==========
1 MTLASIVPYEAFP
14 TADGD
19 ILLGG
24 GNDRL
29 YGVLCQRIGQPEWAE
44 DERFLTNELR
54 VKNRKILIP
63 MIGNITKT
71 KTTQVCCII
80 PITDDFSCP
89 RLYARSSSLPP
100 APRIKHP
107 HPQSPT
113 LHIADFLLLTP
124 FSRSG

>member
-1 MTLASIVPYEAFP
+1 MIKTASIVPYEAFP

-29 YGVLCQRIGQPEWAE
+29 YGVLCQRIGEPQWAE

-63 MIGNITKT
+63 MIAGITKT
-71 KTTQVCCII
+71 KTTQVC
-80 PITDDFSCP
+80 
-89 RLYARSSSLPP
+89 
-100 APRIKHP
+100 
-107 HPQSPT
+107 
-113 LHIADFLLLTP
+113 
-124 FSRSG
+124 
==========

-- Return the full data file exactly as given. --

1 MTLASIVPYEAFP
14 TADGD
19 ILLGG
24 GNDRL
29 YGVLCQRIGQPEWAE
44 DERFLTNELR
54 VKNRKILIP
63 MIGNITKT
71 KTTQVCCII
80 PITDDFSCP
89 RLYARSSSLPP
100 APRIKHP
107 HPQSPT
113 LHIADFLLLTP
124 FSRSG

>member
-1 MTLASIVPYEAFP
+1 MIKTASIVPYEAFP

-29 YGVLCQRIGQPEWAE
+29 YGVLCQRIGEPQWAE

-63 MIGNITKT
+63 MIAGITKT
-71 KTTQVCCII
+71 KTTQVC
-80 PITDDFSCP
+80 
-89 RLYARSSSLPP
+89 
-100 APRIKHP
+100 
-107 HPQSPT
+107 
-113 LHIADFLLLTP
+113 
-124 FSRSG
+124 